More difficult to discuss or research are questions about whether music composed by women is any different from what is written by men, or whether women’s compositional process is different from men’s. The history of past “research” on sex and racial differences makes it likely that such discussions or research would be stigmatizing or used to diminish women’s accomplishments as composers. Stephen Jay Gould’s book The Mismeasure of Man (W.W. Norton, 1981, 1996) provides a long and depressing account of such research, in which the language used to describe women and African Americans is strikingly similar, and in all cases deployed to demonstrate the inherent superiority of white men. For example, 19th and early 20th-century researchers described both women and African Americans as more passionate or emotional than logical, as timid in the world and needing guidance from white men, and so on. These racist and sexist views persisted well into the 20th century, and while they’ve gone underground and become more subtle, they’re by no means absent from the modern world.
All composers face similar issues in trying to get their work performed: institutional and listener resistance to new music; financial constraints, especially for opera; the tendency of commissions to go to well-known or popular composers. Commissions from major institutions, such as the top orchestras and big opera companies, are far more likely to go to men than to women.
That said, the composers I spoke with were mostly happy with their ability to get their music performed. They write on commission, for interested faculty where they have academic affiliations, for musicians who’ve played their music before, for musicians they know personally, and for performing groups with which they’re affiliated. Those who are composer/performers have a different degree of control because they’re not dependent on others to perform their music. Pamela Z, for example, is a composer/performer and the primary performer of her own music, though sometimes she writes on commission. Elaine Fine mentioned that she often writes for unusual combinations of instruments, where there’s not much repertory but there are performers interested in playing together. She has found that only her operas are difficult to get performed, because of the time, effort, and money required to stage opera, which is admittedly a problem for all composers, regardless of gender. Alice Shields has received commissions from instrumentalists, and her new opera Criseyde, based on Chaucer’s Troilus and Criseyde, will be presented by both the American Virtuosi Opera Theater and New York City Opera’s VOX program. Sheila Silver won the 2007 Sackler Composition Prize, which will lead to two performances of her new opera The Wooden Sword.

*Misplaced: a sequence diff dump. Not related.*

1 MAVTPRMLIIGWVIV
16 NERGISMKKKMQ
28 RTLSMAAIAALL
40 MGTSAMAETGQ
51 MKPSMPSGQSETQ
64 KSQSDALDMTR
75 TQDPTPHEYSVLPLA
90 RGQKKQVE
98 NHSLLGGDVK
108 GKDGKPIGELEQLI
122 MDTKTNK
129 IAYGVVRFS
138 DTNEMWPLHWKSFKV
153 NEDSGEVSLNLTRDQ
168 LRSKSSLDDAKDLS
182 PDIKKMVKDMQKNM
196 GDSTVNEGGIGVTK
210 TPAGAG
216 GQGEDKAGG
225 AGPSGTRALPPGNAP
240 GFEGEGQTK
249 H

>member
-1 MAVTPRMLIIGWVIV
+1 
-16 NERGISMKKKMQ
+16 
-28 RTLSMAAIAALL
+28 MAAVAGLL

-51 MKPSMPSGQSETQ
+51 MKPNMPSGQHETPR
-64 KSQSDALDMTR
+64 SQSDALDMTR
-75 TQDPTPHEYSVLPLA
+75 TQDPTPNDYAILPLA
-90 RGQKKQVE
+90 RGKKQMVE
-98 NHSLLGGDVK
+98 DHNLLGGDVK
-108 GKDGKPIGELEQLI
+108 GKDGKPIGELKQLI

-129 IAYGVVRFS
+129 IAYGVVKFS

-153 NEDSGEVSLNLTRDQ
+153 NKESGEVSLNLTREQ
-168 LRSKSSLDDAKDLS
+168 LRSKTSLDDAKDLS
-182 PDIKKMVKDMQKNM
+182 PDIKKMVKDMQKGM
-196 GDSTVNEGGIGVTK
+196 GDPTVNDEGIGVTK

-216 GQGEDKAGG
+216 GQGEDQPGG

Getting Yourself Out There
Every composer I spoke with mentioned the importance of self-promotion. Shields noted ruefully that she’s not at all good at this aspect of the business of being a composer, and that it has resulted in economic difficulties for her. Bartlett also said that this isn’t her strength, and while it keeps her career small, she has more time to do what she wants to do.
Alex Shapiro is a natural self-promoter, referring to herself as “very capitalist.” Her career started in commercial music, and as a result, she told me, she’s extremely comfortable with copyright, contracts, and other business matters. She uses her web site and blog to promote her music, offering samples, CDs, and the opportunity to purchase scores. She recently received a commission from the U.S. Army TRADOC concert band through her MySpace site.
Shapiro, who has led various seminars related to the music business and self-promotion, thinks that many women can do a better job of promoting themselves and presenting themselves professionally. She’s seen a surprising and dismaying number of women undermine themselves with competition submissions that included handwritten or apologetic cover letters.
Importance of Mentoring
Several of the composers told me about a mentor who had been especially important to their careers. Alice Shields told me about her deep gratitude to Vladimir Ussachevsky, one of the founders of the Columbia-Princeton Electronic Music Center, who encouraged her to compose and who, she said, “gave me a future where I felt I had none.” Sheila Silver says that at the University of Washington, William Bolcom encouraged her as a composer and suggested that she leave the Northwest for a location with a more active musical community. At Berkeley, she worked with Edward Dugger, and while she was in Europe, György Ligeti was her mentor, even though he was not teaching classes at the time. Kyle Bartlett studied at the Longy School with Herman Weiss, and said that the environment at Longy encouraged everyone to pursue whatever their interests were. “If you wanted to conduct the orchestra, you could make it happen,” she said.
A well-known mentor has benefits beyond instruction: such a person can provide an entrée to an institution, or introductions to performers and presenters. It’s impossible to imagine some composers as good mentors to women. Aaron Copland didn’t believe women could be good composers; of Nadia Boulanger, he once said “But had she become a composer, she would of biological necessity have joined the automatically inferior ranks of the ‘woman composer'” (quoted in Catherine Parsons Smith’s article referenced above).